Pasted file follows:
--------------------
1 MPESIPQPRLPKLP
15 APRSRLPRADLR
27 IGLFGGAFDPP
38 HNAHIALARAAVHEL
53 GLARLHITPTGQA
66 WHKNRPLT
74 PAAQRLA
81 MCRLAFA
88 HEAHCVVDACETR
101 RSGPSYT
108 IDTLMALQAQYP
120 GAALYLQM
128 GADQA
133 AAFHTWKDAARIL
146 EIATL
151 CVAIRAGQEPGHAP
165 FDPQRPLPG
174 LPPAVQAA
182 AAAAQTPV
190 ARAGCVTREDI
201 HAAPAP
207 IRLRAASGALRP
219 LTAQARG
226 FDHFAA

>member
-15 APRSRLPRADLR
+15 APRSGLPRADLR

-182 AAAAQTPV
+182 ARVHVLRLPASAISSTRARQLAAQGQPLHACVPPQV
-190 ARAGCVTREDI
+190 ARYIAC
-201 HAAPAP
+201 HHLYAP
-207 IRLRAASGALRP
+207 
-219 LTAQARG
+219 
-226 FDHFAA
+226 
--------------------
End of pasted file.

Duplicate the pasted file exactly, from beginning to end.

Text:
1 MPESIPQPRLPKLP
15 APRSRLPRADLR
27 IGLFGGAFDPP
38 HNAHIALARAAVHEL
53 GLARLHITPTGQA
66 WHKNRPLT
74 PAAQRLA
81 MCRLAFA
88 HEAHCVVDACETR
101 RSGPSYT
108 IDTLMALQAQYP
120 GAALYLQM
128 GADQA
133 AAFHTWKDAARIL
146 EIATL
151 CVAIRAGQEPGHAP
165 FDPQRPLPG
174 LPPAVQAA
182 AAAAQTPV
190 ARAGCVTREDI
201 HAAPAP
207 IRLRAASGALRP
219 LTAQARG
226 FDHFAA

>member
-15 APRSRLPRADLR
+15 APRSGLPRADLR

-182 AAAAQTPV
+182 ARVHVLRLPASAISSTRARQLAAQGQPLHACVPPQV
-190 ARAGCVTREDI
+190 ARYIAC
-201 HAAPAP
+201 HHLYAP
-207 IRLRAASGALRP
+207 
-219 LTAQARG
+219 
-226 FDHFAA
+226 